Data Is Plural

... is a weekly newsletter of useful/curious datasets.

2020.08.19 edition

Federal sentencing, the demographics of power, House job listings, late-medieval England immigrants, and bees.

Federal sentencing. The United States Sentencing Commission publishes annual datasets, going back to 2002, on people and organizations criminally sentenced in federal court. The files are anonymized, but contain hundreds of variables detailing the circumstances and outcomes of each decision. The commission also publishes “special collections” with additional information on drug-trafficking and economic crimes. Note: The datasets are published as SAS and SPSS files, but Kevin H. Wilson has shared Python code to convert them to CSVs. [h/t Giuseppe Sollazzo]

The demographics of power. The Reflective Democracy Campaign and the Center for Technology and Civic Life have partnered to produce datasets examining the demographics of 3,000+ elected sheriffs; 2,800+ elected prosecutors; and candidates for federal, state, and local offices in 2012, 2014, 2016, and 2018. [h/t Stacy Montemayor]

House work. With help from academics and former Hill staffers, journalist Derek Willis has assembled an archive of the weekly job and internship bulletins sent by the US House of Representatives. The archive, which goes back to late 2013, includes both the original PDFs and text extracted from them.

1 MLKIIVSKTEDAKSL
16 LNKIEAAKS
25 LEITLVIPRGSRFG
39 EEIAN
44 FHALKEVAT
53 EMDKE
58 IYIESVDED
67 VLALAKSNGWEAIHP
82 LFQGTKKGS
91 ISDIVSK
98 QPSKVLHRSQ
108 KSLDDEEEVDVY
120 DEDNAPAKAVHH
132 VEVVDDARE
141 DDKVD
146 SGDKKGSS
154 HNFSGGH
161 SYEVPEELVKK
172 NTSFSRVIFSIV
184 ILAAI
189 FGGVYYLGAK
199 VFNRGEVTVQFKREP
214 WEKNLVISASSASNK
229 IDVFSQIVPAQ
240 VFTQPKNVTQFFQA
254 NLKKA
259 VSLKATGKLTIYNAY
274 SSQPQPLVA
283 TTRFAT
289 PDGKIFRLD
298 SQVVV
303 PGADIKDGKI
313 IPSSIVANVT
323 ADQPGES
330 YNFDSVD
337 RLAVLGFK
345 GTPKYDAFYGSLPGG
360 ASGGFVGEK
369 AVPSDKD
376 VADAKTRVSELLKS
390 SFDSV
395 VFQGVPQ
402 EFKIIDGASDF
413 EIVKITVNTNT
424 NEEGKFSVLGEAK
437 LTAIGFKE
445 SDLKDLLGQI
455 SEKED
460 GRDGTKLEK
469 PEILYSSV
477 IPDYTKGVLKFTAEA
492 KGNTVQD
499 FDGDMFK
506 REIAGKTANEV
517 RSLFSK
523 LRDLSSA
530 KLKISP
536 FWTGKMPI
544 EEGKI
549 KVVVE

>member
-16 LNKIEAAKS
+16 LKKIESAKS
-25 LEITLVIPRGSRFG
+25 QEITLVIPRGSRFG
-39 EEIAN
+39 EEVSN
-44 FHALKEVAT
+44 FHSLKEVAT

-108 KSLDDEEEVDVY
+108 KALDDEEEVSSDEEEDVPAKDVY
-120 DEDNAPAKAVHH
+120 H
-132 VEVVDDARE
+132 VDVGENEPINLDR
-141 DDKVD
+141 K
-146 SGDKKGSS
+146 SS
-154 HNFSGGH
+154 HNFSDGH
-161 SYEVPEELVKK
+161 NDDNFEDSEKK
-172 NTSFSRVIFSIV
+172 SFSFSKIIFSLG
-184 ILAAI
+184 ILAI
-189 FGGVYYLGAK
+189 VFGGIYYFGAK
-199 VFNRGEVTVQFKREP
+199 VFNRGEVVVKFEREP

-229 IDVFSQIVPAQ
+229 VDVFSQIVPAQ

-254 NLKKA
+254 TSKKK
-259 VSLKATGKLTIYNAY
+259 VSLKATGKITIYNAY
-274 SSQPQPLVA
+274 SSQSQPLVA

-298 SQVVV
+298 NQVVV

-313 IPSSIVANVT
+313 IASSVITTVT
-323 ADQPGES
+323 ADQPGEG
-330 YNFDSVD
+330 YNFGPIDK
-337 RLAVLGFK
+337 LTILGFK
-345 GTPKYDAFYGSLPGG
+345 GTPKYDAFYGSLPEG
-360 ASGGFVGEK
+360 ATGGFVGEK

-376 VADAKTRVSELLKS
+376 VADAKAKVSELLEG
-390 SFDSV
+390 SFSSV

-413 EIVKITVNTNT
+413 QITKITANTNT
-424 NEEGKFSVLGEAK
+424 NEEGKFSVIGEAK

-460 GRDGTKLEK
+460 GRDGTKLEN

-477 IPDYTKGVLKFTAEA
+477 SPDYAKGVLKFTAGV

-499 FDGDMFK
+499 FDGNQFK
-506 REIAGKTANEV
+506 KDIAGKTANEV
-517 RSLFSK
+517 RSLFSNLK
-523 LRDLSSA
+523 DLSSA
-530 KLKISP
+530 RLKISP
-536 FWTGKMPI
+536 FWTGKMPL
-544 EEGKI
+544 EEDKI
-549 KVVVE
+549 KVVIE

Late-medieval English immigrants. England’s Immigrants 1330-1550 is “a fully-searchable database containing over 64,000 names of people known to have migrated to England during the period of the Hundred Years’ War and the Black Death, the Wars of the Roses and the Reformation,” drawing on “taxation assessments, letters of denization and protection, and a variety of other licences and grants.” In addition to names, the dataset includes nationalities, places of residence, occupations, and more. [h/t W. Mark Ormrod]

Bees. The US Geological Survey’s Native Bee Inventory and Monitoring Lab keeps tabs on the country’s bee species, including through a dataset of more than 400,000 observations of “native and non-native bees, wasps and other insects.” (Free registration required.) Related: The lab also publishes “The Very Handy Manual: How to Catch and Identify Bees and Manage a Collection,” plus thousands of high-resolution photos.